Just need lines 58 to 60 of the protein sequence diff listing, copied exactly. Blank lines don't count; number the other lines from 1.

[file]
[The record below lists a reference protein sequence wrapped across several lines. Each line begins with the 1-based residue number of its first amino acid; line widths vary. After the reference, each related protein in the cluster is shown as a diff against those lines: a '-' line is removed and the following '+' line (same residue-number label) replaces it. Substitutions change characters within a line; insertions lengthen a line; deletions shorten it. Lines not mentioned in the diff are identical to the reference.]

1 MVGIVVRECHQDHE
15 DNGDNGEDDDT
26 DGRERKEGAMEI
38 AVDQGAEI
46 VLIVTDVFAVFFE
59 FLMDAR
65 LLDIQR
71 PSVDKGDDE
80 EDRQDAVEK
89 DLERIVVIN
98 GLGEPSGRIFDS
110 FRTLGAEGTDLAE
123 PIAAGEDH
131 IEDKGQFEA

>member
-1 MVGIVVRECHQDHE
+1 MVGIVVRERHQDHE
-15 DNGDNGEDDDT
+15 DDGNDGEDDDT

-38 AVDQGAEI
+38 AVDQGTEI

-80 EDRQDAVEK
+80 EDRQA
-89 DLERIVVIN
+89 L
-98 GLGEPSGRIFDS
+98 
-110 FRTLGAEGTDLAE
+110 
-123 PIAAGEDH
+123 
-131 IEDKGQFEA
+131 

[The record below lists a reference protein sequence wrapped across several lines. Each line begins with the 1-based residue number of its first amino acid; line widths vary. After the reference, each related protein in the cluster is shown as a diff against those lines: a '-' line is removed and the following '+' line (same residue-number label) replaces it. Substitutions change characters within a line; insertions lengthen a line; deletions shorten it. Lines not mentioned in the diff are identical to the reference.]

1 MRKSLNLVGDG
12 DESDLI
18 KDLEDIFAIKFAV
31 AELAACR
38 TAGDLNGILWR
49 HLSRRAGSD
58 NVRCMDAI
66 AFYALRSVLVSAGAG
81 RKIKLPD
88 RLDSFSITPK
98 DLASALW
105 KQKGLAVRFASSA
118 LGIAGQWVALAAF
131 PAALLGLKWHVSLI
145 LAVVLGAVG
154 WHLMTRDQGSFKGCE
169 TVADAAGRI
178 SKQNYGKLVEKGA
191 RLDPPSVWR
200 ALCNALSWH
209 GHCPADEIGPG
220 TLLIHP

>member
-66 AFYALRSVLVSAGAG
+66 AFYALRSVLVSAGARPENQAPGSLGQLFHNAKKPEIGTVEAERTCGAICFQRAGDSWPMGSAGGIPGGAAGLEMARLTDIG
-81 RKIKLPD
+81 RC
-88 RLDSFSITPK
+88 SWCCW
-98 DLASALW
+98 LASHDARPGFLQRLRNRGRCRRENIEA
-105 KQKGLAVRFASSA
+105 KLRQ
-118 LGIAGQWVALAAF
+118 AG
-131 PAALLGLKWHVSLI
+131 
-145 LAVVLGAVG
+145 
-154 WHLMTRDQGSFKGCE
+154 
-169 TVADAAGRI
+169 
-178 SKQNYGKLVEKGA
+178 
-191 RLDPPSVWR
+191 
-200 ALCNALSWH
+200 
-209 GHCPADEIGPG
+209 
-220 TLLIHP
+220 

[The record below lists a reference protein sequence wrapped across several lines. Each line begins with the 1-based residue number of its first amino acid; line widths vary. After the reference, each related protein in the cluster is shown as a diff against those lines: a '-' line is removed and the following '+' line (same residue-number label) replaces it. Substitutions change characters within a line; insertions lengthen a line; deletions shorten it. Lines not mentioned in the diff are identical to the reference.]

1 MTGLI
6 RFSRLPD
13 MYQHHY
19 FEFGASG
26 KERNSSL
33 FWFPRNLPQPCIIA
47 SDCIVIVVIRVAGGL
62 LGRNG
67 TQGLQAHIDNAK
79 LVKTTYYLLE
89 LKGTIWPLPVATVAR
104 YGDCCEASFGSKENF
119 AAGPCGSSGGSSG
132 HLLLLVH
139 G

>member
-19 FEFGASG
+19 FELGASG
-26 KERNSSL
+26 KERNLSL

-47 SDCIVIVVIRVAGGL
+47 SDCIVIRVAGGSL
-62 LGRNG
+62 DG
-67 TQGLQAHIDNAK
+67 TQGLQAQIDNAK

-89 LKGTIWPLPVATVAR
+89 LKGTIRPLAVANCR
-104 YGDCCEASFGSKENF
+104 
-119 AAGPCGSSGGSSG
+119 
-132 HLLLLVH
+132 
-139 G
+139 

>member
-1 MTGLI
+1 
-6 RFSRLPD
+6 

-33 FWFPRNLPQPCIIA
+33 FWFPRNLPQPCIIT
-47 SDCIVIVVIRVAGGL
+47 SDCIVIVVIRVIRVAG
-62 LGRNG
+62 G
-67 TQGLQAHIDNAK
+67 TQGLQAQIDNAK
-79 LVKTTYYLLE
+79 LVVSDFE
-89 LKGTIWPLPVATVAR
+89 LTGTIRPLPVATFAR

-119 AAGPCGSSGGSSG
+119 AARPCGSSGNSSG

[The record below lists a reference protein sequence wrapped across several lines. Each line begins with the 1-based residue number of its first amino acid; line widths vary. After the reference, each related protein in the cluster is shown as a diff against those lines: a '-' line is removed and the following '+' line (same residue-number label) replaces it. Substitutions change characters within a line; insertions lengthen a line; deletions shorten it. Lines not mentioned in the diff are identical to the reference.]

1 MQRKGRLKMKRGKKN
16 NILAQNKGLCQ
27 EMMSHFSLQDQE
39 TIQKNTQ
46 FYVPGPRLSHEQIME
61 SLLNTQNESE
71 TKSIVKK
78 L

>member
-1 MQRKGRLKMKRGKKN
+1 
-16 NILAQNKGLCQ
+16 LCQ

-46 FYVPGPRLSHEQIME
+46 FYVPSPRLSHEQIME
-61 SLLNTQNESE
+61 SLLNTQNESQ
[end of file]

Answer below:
>member
-66 AFYALRSVLVSAGAG
+66 AFYALRSVLVSAGARPENQAPGSLGQLFHNAKKPEIGTVEAERTCGAICFQRAGDSWPMGSAGGIPGGAAGLEMARLTDIG